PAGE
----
Industry Group Raises Red Flags on New OMB Cybersecurity Guidance

Published: September 16, 2015

Acquisition ReformCybersecurityOMBPolicy and Legislation

The federal government has presented some draft rules and regulations targeting improved cybersecurity for federal contractors and a major industry group sees all sorts of problems ahead unless the guidance is reworked.

In August, the Office of Management and Budget (OMB) issued for public comment some proposed guidance intended to bolster federal cybersecurity protections around sensitive information on contractor-operated computer systems or a contractor’s internal system that handles sensitive information. After reviewing it, an industry group representing federal contractors has raised concerns that the guidance may do more harm than good.

In a recent letter to OMB, Professional Services Council (PSC) president and CEO Stan Soloway provides detailed concerns, saying that it is “crucial to ensure that the guidance, and any subsequent Federal Acquisition Regulation (FAR) changes and related contract clauses, appropriately address issues of concern to contractors.”

When the draft guidance – “Improving Cybersecurity Protections in Federal Acquisitions” – was first released, I looked at the five areas addressed in the document and expressed that they could portend greater demands on agencies and contractors for more mature processes, standards, and IT management as well as more security-related contract riders that will raise the stakes for bidders and increased operating costs for federal contractors.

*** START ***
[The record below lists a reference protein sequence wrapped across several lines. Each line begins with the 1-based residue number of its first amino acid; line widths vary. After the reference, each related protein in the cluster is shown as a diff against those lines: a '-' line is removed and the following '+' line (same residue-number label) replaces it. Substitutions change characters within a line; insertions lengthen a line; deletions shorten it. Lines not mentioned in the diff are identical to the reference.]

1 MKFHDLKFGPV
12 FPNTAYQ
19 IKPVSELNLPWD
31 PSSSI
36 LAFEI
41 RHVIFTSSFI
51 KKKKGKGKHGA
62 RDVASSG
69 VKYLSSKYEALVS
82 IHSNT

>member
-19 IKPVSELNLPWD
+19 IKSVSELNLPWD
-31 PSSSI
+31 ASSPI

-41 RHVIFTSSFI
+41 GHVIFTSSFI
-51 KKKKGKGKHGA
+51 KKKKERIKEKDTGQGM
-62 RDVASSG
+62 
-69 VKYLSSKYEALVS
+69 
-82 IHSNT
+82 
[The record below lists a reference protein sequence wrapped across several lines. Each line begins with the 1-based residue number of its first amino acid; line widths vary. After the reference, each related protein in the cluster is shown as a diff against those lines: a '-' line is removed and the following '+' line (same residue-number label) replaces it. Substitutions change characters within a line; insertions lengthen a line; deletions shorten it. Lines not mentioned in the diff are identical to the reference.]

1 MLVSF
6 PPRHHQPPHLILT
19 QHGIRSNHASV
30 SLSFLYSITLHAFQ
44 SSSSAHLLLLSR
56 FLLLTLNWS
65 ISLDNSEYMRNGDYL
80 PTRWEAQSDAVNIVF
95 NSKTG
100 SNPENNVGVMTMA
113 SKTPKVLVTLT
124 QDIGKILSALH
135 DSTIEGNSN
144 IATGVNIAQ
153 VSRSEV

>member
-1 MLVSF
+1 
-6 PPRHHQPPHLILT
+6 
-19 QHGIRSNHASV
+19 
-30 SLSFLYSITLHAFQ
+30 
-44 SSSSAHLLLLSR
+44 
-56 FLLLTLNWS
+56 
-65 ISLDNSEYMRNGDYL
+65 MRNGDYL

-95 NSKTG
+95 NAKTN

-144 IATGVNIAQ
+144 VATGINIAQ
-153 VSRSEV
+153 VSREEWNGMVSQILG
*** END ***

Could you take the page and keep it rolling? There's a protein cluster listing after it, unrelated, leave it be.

Soloway shares similar concerns and is wary of both what the guidance covers, and how, as well as what it does not cover. Some of PSC’s concerns with the guidance include:

  • The guidance fails to provide uniform guidance and standardized cybersecurity definitions instead of generalized statements and agencies have wide latitude to deviate as they deem necessary. Soloway encourages OMB to leverage existing federal best practices models to remedy this shortcoming.

  • The guidance is inconsistent with existing guidance and rules already in use across federal agencies, many of which are instituted in existing regulatory and contractual actions, including some Schedules. As an example, Soloway cites the Defense Department’s Unclassified Controlled Technical Information (UCTI) rule from 2013 that already requires contractors handling UCTI to comply with more than fifty controls.
  • The guidance affords agencies so much flexibility to adjust their security standards on a contract-by-contract basis and include specific contract clauses and remedies in individual solicitations and contracts that the resulting efforts end up being more complicated and perpetuate a lack of interoperability.

In light of these concerns and others PSC recommends that OMB either significantly enhance the guidance to remove these conflicts or withdraw the guidance and look to the standard FAR process to establish cybersecurity contracting standards government wide.

At the risk of overstating the issue, the sense I get from PSC’s assessment is almost like OMB is issuing new cybersecurity contracting rules in a vacuum – without reading existing rules, or at least not overtly explaining how the new rules align with, build upon, or supersede the existing rules on the books. Further, it highlights the challenge of trying to reconcile the flexibility agencies might need in devising technical solutions with the inflexibility that is typically inherent in government contract regulations.

Granted, OMB did submit the guidance for public comment and PSC and others have provided detailed feedback. Hopefully, what results will be a cohesive approach that serves the common interest while navigating the complexities of federal cybersecurity.